The yogi starts in mountain pose, but with his or her feet spread wider and his or her hands in front of the heart in a prayer stance. The hips are lowered to the floor in a squat. After that, the elbows are forced into the wrinkles in the knees. Up to eight breaths can be held in this position.


The prayer squat enhances balance, memory, and focus by opening the hips.

How to do Prayer Squat?

  1. Step out to shoulder width with your feet at a 45-degree angle. 
  2. Slowly bend the knees to a low squat with broad knees. 
  3. In a prayer position, bring the palms together. 
  4. Exhale and squeeze your elbows onto the insides of your knees. 
  5. Exhale and extend your arms between your legs, allowing your neck and head to fall to the ground. 
  6. Return the arms to prayer on the exhale and repeat 3-5 times. 
  7. Bring your hands in front of your feet to exit the stance. 
  8. Bring your weight into your hands and arms on the inhalation. 
  9. Slowly extend the legs forward to a forward bend as you exhale. Roll up on the inhale

10. Kukkudasana - The Fowl Pose

What is Kukkudasana?

Kukkutasana is a difficult yoga asana that requires balance and stability while using the arms and core muscles. It's challenging for beginners since the base position, Padmasana requires a lot of patience and time. Only intermediate or advanced yoga practitioners should attempt this pose.


Kukkutasana stretches and strengthens the chest while strengthening the arms and shoulders. This pose aids in the development of stability and balance.  It also helps digestion by strengthening the wrists, elbows, and abdominal muscles.

How to do Kukkudasana?

  1. Sit in the Padmasana position, which involves crossing your legs and facing your soles upwards, close to your navel. Deep inhalation
  2. Place your hands down between your thighs and calves.
  3. Push yourself to the point when your palms are on the floor.
  4. Keep your palms next to each other and your thumbs in contact.
  5. Exhale. Gradually raise your body off the floor.
  6. Your palms should be able to support your body weight.
  7. To maintain equilibrium, make sure you're breathing evenly.
  8. Hold the position for as long as possible.

11. Purvottanasana - The Inclined Plane

What is Purvottanasana?

Purvottanasana is a balanced, invigorating, and strengthening asana. Purva means "east," Uttana means "extreme stretch," and asana means "position" in Sanskrit.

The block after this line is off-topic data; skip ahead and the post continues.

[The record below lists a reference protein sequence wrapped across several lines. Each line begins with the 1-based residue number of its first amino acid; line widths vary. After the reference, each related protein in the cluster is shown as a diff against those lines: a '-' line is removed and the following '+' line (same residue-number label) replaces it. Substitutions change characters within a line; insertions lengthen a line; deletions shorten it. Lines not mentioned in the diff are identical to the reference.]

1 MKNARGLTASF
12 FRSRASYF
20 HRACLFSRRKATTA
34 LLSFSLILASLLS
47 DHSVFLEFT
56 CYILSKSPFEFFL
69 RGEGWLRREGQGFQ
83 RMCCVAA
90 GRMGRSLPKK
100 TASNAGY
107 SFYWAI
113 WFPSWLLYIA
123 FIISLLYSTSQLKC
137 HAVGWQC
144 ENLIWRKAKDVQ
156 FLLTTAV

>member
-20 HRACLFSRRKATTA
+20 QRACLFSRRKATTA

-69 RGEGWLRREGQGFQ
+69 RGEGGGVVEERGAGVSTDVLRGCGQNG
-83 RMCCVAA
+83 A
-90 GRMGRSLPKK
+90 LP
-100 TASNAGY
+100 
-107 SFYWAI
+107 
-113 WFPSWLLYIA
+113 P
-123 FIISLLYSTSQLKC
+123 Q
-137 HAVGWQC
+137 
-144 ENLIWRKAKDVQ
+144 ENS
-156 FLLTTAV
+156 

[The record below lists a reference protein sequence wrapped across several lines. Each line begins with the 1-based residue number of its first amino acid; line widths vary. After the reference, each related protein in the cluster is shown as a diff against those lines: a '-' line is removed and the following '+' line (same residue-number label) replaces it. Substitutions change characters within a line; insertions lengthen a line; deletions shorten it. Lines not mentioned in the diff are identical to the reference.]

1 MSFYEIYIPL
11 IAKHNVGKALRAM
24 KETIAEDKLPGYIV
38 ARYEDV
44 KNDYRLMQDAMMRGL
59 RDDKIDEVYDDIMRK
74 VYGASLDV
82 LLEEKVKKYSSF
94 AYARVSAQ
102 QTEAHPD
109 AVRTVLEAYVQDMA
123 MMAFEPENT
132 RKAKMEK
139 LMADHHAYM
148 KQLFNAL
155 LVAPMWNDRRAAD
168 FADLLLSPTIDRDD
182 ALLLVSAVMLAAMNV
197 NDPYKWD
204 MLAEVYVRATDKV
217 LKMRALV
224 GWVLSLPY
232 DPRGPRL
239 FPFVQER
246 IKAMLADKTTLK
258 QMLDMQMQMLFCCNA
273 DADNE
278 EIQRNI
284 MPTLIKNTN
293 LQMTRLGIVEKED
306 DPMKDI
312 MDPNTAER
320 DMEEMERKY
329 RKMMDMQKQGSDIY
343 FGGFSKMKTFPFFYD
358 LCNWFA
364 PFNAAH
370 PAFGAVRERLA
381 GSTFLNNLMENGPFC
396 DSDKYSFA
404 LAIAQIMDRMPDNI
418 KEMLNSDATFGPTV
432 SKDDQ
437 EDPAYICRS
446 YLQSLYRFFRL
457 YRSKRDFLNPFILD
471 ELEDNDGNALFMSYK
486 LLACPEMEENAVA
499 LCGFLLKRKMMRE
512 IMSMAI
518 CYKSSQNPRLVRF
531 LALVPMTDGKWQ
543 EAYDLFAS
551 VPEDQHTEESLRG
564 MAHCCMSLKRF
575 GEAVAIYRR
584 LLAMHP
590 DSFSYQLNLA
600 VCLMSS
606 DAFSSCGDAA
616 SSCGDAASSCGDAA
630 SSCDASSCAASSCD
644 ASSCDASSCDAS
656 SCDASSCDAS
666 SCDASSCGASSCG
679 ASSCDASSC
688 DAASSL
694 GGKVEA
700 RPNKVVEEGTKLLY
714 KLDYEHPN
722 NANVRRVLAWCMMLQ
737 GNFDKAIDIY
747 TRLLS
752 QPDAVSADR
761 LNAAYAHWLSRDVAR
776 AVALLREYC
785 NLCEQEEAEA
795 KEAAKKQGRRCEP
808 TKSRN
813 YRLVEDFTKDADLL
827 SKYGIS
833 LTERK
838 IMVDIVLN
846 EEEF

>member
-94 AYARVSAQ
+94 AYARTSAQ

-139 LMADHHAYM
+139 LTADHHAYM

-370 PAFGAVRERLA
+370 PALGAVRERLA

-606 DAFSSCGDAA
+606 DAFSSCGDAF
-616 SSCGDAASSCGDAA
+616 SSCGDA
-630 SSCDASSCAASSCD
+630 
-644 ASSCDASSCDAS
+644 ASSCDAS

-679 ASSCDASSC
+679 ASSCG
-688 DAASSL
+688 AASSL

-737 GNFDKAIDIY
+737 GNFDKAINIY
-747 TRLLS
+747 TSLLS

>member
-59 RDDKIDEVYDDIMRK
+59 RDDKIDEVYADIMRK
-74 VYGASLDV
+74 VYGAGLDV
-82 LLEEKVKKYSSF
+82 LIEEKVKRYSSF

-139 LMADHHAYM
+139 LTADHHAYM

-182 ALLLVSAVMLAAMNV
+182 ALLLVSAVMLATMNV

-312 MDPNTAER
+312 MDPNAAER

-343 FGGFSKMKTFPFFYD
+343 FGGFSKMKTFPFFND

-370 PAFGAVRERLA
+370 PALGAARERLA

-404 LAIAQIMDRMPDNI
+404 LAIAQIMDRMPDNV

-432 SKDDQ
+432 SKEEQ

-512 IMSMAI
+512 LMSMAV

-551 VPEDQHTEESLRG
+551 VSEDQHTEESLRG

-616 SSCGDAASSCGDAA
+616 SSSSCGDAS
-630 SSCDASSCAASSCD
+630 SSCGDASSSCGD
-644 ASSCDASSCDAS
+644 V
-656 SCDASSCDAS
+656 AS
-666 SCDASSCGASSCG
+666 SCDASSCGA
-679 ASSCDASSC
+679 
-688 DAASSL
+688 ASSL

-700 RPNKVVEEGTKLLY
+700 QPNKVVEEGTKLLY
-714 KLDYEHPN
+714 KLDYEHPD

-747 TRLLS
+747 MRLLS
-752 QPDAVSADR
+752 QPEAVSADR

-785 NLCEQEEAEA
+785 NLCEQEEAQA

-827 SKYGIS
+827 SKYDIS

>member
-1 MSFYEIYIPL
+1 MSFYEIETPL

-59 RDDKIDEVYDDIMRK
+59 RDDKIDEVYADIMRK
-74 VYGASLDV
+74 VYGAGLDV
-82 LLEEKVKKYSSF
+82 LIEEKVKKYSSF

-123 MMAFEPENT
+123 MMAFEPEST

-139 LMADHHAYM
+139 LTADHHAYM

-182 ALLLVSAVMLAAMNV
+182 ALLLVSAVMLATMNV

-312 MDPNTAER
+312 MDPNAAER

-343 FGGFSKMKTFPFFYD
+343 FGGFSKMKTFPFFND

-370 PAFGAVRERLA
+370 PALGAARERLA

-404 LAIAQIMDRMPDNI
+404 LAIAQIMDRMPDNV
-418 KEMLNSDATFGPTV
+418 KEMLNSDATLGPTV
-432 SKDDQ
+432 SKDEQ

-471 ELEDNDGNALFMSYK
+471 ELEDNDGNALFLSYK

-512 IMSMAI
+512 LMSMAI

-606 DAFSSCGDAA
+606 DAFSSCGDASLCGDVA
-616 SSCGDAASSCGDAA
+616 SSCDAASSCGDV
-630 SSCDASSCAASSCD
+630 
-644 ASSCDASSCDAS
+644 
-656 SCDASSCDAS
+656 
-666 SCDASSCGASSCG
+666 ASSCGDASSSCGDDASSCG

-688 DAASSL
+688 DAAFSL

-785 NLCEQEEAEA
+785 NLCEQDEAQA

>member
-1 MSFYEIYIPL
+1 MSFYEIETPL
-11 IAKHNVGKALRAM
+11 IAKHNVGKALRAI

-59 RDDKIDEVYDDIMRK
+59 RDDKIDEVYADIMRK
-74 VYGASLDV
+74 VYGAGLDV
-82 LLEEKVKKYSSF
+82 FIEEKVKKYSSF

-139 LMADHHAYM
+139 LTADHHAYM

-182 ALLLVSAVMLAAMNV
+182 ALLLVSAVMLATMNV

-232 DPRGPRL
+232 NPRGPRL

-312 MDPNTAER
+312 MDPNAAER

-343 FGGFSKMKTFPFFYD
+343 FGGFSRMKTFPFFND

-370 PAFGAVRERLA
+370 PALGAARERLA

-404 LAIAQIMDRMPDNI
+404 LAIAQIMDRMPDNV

This asana strengthens the triceps, wrists, back, and legs. It also stretches the muscles in your shoulder, chest, and front ankle.

How to do Purvottanasana?

  1. Sit up straight. Your legs should be stretched out in front of you.
  2. Backward-stretch your arms to lay your hands behind you. Make a rearward motion with your fingers.
  3. Slowly arch your back and drop your head backward.
  4. Allow your upper body to be supported by your arms.
  5. Inhale. Raise your hips off the ground and make a straight plank with your body.
  6. Make sure your feet are flat on the ground and that you have a firm grip.
  7. Breathe slowly and evenly. Hold the position for 10 seconds. As you gain experience, you can extend this time.
  8. Relax as you gradually lower your hips to the floor.


The hips, knees, ankles, and groin muscles all benefit from the flexibility provided by these sitting asanas. Sitting asana balances the spine, provides physical stability and calms the mind. As you get closer to the earth, these positions are inherently more soothing, giving you a pleasant feeling and making breathing smoother and simpler.


Which yoga is best for body posture?

Prayer Squat or  Nmaskarasana is one of the best yoga for body postures.

Can yoga improve posture?

Yoga has been demonstrated in studies to improve posture and overall back health, as well as promote flexibility and strength, as well as provide relaxation and stress management. 

How can I improve my sitting pose in yoga?

Starting with beginner’s friendly positions and practicing daily can improve your sitting posture in yoga.

Which asana is most beneficial for improving body posture?

Padmasana is one of the most beneficial asanas for improving body posture.